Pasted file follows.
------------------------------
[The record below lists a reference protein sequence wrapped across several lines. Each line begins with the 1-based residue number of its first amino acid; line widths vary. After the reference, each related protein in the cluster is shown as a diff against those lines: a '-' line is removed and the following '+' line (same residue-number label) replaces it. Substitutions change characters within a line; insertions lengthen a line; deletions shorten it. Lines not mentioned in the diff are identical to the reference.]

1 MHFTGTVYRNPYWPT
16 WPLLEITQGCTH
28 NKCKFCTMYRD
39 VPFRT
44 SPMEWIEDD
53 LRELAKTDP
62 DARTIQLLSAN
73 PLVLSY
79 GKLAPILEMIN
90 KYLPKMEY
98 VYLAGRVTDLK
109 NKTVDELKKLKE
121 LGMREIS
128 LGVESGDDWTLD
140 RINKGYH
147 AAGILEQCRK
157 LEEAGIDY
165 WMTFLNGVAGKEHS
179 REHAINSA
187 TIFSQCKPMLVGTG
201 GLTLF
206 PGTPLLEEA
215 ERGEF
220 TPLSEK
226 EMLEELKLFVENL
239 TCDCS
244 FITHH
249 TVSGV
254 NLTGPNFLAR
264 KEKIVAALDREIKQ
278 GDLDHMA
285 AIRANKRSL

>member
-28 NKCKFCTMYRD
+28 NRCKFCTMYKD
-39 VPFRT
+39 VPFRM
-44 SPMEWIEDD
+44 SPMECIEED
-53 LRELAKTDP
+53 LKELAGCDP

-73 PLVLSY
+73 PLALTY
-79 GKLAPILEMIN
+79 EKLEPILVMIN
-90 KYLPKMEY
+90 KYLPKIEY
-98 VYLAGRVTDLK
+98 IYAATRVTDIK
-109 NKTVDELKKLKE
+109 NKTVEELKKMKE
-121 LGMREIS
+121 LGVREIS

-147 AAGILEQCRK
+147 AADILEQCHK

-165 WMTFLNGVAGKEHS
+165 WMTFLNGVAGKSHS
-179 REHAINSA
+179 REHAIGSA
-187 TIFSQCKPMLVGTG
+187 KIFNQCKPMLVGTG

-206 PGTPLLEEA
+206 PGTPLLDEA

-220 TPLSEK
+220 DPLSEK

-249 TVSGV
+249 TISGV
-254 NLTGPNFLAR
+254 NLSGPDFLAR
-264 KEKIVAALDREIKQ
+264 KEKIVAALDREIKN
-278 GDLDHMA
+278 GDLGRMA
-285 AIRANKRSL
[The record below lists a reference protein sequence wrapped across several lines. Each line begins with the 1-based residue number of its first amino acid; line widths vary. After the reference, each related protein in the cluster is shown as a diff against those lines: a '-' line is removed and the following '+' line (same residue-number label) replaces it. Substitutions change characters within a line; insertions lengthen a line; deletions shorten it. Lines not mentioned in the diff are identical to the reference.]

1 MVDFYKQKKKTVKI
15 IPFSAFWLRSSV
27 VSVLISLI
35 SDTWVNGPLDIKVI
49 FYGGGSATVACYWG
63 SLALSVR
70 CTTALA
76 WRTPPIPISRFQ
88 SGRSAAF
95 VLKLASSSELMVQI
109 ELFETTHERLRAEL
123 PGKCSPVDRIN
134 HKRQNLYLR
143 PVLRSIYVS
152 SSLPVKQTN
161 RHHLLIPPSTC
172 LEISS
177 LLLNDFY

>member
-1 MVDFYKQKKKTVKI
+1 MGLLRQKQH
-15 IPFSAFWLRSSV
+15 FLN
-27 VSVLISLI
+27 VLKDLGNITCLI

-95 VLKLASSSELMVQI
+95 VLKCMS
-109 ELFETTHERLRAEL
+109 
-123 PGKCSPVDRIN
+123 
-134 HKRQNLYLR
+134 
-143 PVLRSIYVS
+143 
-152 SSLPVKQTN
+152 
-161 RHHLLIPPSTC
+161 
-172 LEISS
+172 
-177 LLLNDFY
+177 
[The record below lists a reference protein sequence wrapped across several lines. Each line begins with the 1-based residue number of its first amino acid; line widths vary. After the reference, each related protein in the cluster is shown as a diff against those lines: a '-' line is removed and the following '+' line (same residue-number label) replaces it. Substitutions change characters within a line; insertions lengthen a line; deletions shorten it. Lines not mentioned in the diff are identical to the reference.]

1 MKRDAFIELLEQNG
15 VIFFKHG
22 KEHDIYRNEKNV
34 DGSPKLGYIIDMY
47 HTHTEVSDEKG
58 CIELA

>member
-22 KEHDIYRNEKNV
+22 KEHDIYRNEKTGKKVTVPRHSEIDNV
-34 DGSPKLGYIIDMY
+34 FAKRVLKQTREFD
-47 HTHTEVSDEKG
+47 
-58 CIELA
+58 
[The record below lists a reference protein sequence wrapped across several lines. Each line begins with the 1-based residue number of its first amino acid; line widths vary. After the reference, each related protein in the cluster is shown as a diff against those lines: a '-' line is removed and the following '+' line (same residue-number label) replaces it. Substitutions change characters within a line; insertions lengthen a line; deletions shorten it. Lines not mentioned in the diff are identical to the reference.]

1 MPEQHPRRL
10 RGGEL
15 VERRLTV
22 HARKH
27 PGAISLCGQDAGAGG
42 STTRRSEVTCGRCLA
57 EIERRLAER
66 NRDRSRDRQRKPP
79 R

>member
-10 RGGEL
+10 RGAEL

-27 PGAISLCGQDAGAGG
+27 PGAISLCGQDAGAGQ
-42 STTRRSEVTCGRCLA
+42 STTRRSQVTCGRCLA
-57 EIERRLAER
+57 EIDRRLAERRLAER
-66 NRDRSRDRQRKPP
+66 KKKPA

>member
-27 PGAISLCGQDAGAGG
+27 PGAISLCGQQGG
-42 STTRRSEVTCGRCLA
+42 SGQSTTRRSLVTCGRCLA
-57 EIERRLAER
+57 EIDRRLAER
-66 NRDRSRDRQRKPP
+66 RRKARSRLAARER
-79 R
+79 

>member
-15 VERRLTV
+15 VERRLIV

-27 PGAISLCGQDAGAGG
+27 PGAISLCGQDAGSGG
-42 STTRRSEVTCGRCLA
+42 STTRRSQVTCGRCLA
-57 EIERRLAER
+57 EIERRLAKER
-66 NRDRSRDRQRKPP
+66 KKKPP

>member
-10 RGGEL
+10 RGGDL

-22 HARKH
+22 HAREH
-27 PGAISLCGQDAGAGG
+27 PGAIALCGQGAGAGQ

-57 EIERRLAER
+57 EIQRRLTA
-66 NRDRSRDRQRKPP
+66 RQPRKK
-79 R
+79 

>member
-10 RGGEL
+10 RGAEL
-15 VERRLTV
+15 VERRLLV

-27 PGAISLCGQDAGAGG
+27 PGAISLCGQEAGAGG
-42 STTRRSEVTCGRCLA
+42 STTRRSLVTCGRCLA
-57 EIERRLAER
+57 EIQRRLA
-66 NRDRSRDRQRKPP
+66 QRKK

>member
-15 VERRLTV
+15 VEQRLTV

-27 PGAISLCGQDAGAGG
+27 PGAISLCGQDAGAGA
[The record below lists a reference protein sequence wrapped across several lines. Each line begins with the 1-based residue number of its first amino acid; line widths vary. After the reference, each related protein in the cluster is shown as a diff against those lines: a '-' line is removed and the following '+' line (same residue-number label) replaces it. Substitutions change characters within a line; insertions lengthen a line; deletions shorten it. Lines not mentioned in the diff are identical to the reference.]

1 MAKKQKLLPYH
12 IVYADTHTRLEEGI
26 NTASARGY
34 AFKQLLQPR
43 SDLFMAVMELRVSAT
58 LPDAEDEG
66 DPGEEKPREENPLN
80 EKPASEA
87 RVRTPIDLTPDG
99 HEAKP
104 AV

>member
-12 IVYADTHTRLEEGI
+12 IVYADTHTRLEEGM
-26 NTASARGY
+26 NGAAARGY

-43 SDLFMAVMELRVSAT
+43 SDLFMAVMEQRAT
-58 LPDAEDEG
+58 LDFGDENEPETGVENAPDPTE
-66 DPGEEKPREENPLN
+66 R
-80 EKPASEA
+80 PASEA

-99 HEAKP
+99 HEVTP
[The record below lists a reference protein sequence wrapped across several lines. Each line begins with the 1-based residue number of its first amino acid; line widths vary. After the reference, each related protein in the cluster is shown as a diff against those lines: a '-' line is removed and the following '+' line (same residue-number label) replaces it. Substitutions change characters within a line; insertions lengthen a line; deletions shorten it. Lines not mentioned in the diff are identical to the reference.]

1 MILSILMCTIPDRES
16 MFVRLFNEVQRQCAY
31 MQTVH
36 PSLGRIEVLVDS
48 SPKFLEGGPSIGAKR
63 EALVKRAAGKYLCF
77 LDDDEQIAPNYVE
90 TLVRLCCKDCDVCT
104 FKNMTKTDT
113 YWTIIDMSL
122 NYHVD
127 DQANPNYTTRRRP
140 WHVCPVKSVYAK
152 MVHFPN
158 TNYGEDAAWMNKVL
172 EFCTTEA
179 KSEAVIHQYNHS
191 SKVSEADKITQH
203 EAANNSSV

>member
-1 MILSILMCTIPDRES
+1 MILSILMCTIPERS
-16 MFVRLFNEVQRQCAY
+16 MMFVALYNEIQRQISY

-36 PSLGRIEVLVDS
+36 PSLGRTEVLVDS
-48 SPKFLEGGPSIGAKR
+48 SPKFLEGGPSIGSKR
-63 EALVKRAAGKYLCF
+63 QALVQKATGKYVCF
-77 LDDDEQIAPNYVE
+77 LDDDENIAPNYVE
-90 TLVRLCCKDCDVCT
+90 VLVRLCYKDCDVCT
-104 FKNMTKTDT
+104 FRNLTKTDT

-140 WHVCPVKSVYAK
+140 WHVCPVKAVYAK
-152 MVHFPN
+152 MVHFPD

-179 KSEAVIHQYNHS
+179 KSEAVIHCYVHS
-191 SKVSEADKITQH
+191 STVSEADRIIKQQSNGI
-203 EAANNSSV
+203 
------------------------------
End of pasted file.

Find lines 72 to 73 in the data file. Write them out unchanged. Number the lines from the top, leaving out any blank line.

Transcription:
+264 KEKIVAALDREIKN
-278 GDLDHMA